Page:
.
http://assets-s3.rollingstone.com/assets/images/album_review/a2da391d927542e8657b41edd43d14c50537d375.jpg Alive, She Cried

The Doors

Alive, She Cried

Rolling Stone: star rating
Community: star rating
5 4 0
December 8, 1983

Love 'em or loathe 'em, the Doors did manage to make the world wobble on its axis in their heyday. Jim Morrison may have been rock's first performance artist; he'd turn a concert into a theater of confrontation, urging audiences to the extremities as he pushed himself beyond all conventional standards of acceptable behavior. Alive, She Cried brings it all back home: the Doors' impossibly strange and wonderful music, Morrison's drunken loutishness and his stabbingly sober poetics, and the brilliant, vivid sparking of a machine too mercurial to last.

Alive, She Cried — recorded around the world in 1968, '69 and '70 — might even be a worthier in-concert document than the double LP Absolutely Live. The band is sharper, Morrison is funnier, and both musicians and singer go for the gut on every song. They get down and bluesy on the Howlin' Wolf standard "Little Red Rooster" (John Sebastian adding harmonica) and downright dirty — albeit tongue-in-cheek — on the garage classic "Gloria" (written by that other, Irish Morrison). Leaning heavily on the riff to Otis Redding's "I Can't Turn You Loose," guitarist Robbie Krieger makes "You Make Me Real" rock harder than the studio original.

Elsewhere, Morrison plays the stoned poet, woozily reciting "Texas Radio & the Big Beat" as a lead-in to "Love Me Two Times," interpolating "Horse Latitudes" into "Moonlight Drive" and expanding on the heady, hedonistic liberation of "Light My Fire" with some pungent, erotic recollections set in a cemetery. "Light My Fire" may be the Sixties' finest song; here, it flares upward into an intensifying bolt of passion that crescendos with Morrison's archetypal scream — a scream signifying the communal orgasm of a generation and a decade and a band that would flame out and fall silent all too quickly.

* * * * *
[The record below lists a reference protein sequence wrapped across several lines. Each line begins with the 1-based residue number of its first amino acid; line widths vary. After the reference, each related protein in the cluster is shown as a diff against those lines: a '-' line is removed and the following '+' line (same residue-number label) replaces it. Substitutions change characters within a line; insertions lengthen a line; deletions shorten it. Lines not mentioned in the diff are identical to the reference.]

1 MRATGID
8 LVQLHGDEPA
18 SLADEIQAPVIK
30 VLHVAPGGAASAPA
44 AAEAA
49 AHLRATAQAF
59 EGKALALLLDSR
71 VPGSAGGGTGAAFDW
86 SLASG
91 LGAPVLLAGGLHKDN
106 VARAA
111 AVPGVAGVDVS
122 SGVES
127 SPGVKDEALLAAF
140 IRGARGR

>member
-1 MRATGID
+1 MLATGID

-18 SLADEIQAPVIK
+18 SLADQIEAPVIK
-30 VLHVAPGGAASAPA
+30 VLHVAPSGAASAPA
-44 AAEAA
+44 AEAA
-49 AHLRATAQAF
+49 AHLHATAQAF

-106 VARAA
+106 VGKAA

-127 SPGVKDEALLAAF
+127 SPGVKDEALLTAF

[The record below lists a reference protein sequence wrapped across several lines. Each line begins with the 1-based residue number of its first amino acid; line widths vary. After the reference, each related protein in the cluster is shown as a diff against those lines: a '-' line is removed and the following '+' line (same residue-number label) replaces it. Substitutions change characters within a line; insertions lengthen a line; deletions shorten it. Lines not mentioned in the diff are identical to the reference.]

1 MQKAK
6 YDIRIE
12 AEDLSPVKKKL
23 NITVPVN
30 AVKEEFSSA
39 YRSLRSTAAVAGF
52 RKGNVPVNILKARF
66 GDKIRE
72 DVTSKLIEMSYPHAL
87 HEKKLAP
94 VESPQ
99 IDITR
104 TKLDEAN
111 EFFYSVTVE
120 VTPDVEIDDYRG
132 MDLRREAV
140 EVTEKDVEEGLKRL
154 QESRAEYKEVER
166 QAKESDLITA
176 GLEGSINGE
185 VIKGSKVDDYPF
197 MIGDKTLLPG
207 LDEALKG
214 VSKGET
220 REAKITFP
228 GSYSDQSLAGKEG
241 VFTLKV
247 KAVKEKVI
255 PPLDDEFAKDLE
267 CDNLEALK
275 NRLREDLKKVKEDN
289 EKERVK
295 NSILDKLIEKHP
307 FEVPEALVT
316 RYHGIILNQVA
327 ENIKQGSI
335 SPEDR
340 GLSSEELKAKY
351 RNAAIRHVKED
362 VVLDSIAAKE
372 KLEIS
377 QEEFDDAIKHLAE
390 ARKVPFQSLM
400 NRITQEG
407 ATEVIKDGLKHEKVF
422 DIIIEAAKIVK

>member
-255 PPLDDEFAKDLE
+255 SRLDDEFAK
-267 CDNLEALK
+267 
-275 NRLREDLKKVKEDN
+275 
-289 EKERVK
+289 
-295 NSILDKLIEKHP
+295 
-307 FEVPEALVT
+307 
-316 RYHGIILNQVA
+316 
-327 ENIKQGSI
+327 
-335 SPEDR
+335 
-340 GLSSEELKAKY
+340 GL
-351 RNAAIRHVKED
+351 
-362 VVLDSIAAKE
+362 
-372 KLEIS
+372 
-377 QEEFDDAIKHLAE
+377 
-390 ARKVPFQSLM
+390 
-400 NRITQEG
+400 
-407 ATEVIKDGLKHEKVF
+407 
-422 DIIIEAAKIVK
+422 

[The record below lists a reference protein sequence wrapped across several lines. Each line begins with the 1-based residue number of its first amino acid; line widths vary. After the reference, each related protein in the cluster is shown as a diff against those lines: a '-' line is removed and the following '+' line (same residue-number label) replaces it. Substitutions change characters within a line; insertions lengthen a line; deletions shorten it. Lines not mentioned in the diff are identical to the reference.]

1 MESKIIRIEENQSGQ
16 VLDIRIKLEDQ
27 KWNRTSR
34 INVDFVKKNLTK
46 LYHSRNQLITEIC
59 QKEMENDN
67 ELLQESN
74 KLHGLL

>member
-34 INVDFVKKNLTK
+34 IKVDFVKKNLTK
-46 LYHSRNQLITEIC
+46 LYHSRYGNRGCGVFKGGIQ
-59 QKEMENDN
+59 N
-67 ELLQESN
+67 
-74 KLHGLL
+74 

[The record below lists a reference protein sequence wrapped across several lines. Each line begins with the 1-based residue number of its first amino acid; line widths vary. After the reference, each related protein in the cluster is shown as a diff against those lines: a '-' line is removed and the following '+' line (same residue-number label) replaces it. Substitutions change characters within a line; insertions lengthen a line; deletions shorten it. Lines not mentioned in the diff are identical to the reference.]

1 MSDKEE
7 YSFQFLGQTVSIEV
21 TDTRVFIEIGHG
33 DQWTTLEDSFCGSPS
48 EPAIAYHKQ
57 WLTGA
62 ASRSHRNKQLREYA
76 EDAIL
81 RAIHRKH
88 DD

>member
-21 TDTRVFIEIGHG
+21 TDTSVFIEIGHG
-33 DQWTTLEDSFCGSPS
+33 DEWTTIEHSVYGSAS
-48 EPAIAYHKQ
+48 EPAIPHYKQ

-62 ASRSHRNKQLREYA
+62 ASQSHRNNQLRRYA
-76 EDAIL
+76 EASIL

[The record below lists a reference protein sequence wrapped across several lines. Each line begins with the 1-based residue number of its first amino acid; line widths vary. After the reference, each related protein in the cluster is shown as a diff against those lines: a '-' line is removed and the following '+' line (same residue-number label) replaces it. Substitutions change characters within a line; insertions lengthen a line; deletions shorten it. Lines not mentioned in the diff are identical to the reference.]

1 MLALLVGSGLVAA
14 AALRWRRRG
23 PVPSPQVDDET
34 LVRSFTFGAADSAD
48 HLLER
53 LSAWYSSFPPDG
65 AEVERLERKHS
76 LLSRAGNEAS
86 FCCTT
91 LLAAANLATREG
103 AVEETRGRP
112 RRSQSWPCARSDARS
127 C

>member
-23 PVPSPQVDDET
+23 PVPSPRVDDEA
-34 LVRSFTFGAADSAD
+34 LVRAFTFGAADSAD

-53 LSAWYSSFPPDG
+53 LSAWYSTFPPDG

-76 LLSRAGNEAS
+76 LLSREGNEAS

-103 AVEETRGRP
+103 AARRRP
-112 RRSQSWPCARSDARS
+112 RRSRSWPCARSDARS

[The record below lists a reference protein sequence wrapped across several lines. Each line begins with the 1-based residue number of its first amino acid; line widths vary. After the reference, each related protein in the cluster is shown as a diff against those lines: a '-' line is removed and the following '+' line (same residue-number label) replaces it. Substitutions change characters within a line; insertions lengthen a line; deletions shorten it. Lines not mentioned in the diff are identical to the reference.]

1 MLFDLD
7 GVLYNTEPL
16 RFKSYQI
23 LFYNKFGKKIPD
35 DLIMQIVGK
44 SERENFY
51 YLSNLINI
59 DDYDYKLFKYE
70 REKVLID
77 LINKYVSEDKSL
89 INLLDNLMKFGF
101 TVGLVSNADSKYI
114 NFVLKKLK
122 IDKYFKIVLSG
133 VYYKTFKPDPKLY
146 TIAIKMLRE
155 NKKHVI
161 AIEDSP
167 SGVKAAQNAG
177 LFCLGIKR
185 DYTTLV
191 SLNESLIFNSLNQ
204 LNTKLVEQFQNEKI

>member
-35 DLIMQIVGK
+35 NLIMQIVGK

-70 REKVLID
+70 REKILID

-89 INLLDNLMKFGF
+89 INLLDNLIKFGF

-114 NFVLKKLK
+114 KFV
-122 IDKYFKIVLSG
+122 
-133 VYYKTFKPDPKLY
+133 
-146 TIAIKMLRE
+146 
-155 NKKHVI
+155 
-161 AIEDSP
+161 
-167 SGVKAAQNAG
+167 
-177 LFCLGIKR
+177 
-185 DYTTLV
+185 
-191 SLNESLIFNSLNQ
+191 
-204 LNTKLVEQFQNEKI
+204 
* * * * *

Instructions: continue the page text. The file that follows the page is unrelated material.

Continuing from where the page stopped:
prev
Album Review Main Next

ADD A COMMENT

Community Guidelines »
loading comments

loading comments...

COMMENTS

Sort by:
    Read More
    Daily Newsletter

    Get the latest RS news in your inbox.

    Sign up to receive the Rolling Stone newsletter and special offers from RS and its
    marketing partners.

    X

    We may use your e-mail address to send you the newsletter and offers that may interest you, on behalf of Rolling Stone and its partners. For more information please read our Privacy Policy.

    Song Stories

    “Road to Nowhere”

    Talking Heads | 1985

    A cappella harmonies give way to an a fuller arrangement blending pop and electro-disco on "Road to Nowhere," but the theme remains constant: We're on an eternal journey to an undefined destination. The song vaulted back into the news a quarter century after it was a hit when Gov. Charlie Crist used it in his unsuccessful 2010 campaign for the U.S. Senate in Florida. "It's this little ditty about how there's no order and no plan and no scheme to life and death and it doesn't mean anything, but it's all right," Byrne said with a chuckle.

    More Song Stories entries »
    www.expandtheroom.com